Why Lie? Fish Can Contract Lice.

As kids, many of us had the incredibly annoying experience of acquiring head lice. But did you know that lice are found in the fur and feathers of almost every mammal and bird species? For humans, they live in hair or clothes. But what about animals without fur or feathers? Can naked, bald fish get lice? The answer is both yes and no. Yes, fish do get lice, but they are very different from the lice you might have had in third grade.

 

Your childhood lice were insects, but the lice found in the ocean are not. Like crabs and lobster, oceanic lice are crustaceans. Argulus, or fish louse, is a small lobster-like animal that lodges on the skin of Cypriniformes fish, like koi or goldfish. Fish louse can be observed with the naked eye. The fish that have been infected will get red spots and will start behaving differently, like rubbing against stones and jumping above the water. Argulus can be a major threat to fish health. Heavy infestations of this parasite can cause significant morbidity and mortality. 

 

If you happen to have a koi pond in your backyard, it is wise to put diseased fish in quarantine outside the pond to prevent a plague. It is, of course, better to prevent fish louse by inspecting newly introduced fish to find out if they have been infected. In rare cases, birds might introduce Argulus to a pond. It is therefore advised to observe fish regularly.

To improve the health of the fish, it is crucial to feed fish during the summer months on good quality feed— feed containing many essential nutrients, vitamins, and minerals. Healthy fish can resist attacks of fish louse more easily.

 

According to seafoodsource.com, sea lice are not harmful to humans, but the lesions caused by even a minor infestation can make fish, such as salmon, unmarketable. Unfortunately for the industry, sea lice have been around for years and have adapted well to living on marketed fish such as salmon.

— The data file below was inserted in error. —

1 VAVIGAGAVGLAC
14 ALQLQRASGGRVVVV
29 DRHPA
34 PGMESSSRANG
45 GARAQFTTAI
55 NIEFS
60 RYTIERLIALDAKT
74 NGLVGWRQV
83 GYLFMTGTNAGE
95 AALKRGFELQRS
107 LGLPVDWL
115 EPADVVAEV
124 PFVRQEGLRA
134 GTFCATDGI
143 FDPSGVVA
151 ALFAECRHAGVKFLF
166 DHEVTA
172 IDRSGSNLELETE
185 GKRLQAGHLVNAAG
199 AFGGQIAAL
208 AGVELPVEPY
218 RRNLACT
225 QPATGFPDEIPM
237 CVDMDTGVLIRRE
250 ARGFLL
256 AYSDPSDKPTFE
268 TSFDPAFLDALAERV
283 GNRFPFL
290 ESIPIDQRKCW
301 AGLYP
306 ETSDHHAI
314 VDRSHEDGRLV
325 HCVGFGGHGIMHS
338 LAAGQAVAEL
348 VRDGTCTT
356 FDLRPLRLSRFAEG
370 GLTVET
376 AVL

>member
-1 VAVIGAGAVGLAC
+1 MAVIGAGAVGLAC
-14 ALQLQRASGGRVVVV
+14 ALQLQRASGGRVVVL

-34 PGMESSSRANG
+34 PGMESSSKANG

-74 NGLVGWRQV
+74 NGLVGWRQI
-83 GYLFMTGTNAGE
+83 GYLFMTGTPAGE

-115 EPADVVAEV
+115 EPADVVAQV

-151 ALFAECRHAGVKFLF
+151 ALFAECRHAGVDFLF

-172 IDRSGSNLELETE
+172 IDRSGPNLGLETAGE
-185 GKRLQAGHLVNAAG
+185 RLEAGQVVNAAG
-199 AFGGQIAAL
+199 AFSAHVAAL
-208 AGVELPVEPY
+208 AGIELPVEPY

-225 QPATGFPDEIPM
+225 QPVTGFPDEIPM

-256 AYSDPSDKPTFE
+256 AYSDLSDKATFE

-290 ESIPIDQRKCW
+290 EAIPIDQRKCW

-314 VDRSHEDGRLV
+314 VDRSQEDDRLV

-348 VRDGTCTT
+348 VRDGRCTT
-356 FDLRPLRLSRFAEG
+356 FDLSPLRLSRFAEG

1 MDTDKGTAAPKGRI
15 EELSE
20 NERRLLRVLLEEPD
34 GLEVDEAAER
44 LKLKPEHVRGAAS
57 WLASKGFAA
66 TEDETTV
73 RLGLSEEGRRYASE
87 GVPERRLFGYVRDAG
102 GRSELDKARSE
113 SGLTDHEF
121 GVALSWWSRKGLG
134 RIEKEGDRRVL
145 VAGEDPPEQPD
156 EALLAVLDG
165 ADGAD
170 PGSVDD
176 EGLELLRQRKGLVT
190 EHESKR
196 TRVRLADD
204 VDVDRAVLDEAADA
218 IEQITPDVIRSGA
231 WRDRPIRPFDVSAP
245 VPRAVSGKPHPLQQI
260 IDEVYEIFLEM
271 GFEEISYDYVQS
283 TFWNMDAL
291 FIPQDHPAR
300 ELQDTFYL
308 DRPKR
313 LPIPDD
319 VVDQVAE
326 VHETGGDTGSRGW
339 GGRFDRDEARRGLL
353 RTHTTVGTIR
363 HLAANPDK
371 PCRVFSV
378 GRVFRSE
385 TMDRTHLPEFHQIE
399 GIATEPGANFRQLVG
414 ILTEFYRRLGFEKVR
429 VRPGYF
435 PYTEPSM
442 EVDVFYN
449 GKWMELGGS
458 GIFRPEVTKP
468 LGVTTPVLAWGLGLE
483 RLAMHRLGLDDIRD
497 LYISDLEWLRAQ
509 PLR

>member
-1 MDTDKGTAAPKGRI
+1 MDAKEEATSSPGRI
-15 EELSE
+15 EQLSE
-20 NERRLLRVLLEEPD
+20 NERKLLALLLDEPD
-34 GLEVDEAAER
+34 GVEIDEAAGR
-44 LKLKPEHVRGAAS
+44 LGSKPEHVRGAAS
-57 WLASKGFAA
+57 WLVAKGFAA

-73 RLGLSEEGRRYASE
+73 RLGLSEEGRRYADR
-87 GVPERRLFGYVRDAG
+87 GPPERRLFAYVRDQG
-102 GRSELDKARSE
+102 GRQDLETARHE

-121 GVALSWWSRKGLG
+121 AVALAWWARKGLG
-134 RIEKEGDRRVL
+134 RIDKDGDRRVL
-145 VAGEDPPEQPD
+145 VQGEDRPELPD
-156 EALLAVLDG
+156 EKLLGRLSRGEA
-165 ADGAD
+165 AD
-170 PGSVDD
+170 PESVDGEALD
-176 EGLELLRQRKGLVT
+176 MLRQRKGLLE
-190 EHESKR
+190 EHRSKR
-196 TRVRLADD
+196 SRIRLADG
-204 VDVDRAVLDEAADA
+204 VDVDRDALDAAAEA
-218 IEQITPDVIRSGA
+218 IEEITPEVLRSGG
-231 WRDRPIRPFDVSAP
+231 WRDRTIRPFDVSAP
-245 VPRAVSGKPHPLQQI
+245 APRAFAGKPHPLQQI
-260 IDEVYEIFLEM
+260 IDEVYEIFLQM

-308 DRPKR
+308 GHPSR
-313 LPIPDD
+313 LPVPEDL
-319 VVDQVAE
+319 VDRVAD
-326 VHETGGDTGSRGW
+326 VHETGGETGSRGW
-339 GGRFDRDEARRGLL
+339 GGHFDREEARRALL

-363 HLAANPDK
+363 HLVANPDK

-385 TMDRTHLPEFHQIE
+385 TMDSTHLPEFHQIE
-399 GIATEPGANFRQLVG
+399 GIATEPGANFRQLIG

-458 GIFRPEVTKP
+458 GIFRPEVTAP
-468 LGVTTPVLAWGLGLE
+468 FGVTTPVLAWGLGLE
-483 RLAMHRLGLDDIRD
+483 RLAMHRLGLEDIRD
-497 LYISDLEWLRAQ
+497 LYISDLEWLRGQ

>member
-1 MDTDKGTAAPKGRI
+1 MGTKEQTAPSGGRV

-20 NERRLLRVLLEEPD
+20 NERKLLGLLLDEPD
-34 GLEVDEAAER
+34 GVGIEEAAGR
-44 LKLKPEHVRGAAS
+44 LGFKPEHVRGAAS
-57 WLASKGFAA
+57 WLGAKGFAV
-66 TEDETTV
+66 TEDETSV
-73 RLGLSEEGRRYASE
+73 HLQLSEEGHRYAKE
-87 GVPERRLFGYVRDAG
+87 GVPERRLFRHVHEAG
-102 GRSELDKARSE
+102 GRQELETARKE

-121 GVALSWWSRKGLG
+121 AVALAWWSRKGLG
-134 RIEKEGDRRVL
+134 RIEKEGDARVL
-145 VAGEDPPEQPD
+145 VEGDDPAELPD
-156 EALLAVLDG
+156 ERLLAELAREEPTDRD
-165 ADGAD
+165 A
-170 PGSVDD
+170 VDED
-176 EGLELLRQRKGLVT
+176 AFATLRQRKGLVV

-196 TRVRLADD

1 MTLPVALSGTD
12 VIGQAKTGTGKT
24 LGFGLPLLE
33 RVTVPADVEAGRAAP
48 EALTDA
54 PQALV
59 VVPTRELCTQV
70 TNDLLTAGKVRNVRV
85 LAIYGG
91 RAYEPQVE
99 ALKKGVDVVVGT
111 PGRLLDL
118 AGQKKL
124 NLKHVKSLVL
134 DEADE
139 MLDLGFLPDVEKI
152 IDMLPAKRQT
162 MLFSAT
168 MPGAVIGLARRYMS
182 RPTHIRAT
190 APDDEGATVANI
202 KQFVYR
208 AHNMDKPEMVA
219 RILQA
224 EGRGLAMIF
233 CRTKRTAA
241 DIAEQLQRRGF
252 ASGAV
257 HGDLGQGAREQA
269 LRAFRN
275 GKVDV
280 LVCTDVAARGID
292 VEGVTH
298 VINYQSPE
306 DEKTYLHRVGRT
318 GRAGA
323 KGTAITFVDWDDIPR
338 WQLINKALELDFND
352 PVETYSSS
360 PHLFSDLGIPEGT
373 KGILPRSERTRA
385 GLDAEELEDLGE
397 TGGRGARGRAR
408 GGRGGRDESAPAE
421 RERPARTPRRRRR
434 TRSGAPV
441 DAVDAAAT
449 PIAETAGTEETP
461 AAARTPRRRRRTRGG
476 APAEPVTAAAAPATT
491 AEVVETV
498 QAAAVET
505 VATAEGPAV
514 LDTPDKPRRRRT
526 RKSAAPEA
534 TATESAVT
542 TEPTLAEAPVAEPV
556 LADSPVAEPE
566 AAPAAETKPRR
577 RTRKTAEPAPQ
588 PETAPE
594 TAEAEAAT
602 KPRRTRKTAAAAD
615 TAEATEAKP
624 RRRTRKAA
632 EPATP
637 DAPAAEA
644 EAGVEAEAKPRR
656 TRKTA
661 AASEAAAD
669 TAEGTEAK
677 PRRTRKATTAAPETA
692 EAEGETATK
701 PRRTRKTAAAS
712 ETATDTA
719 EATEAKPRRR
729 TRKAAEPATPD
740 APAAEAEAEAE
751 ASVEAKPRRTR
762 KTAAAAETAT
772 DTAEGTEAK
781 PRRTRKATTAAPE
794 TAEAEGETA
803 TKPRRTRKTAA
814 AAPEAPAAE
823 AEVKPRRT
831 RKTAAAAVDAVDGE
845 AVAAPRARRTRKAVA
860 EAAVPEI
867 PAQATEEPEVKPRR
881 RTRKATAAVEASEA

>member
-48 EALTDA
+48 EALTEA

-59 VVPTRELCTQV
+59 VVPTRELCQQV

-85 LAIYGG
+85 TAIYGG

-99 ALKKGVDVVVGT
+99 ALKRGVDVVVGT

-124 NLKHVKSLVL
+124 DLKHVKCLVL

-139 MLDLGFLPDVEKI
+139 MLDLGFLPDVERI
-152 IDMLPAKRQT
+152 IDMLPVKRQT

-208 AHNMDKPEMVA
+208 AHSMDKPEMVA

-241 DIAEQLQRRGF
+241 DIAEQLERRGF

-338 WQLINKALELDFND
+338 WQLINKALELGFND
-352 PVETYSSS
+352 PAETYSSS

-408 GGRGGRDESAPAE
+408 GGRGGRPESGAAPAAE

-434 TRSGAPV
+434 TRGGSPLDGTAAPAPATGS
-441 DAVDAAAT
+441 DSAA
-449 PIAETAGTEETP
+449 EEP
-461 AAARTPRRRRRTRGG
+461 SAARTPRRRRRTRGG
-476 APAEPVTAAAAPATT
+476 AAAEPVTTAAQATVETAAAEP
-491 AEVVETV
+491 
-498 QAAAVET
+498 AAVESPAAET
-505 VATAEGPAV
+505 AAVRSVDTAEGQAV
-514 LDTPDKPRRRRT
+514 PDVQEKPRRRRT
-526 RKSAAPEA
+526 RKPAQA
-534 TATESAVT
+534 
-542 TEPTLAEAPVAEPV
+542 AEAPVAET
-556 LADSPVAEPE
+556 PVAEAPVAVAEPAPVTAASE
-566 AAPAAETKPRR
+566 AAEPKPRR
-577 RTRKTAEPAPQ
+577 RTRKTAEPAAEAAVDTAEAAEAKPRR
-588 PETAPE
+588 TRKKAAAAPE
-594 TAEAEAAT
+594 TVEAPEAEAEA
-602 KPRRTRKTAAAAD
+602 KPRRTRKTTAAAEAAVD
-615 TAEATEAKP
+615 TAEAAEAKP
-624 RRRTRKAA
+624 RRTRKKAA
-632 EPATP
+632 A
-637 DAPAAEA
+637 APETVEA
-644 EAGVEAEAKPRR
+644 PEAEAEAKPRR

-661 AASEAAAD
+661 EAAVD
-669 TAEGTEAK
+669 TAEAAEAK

Fish can also contract tongue-eating lice. It’s what science fiction is made of: a parasite that eats and replaces the tongue of its host.—Cymothoa exigua. These parasites are isopod crustaceans as well, related to the pill bugs (or roly-polies) you can find in your yard. As an isopod, they have a segmented exoskeleton. They seem to be selective of the species of fish they parasitize for unknown reasons. To date, they have only been found in eight species of fish, including Atlantic croaker, spotted seatrout, and a few species of snapper. The louse seems not to cause any other damage to the host fish. However, once it replaces the tongue, it feeds on the host’s blood and mucus or the fish’s prey. If a fish has multiple lice, it can cause the fish to become malnourished.

 

If your pond or aquarium fish contract lice, there are treatment options. But if you catch one in fresh or salt water and see it, release the fish and always follow proper hand washing methods to prevent the parasite from spreading and keep yourself healthy. 

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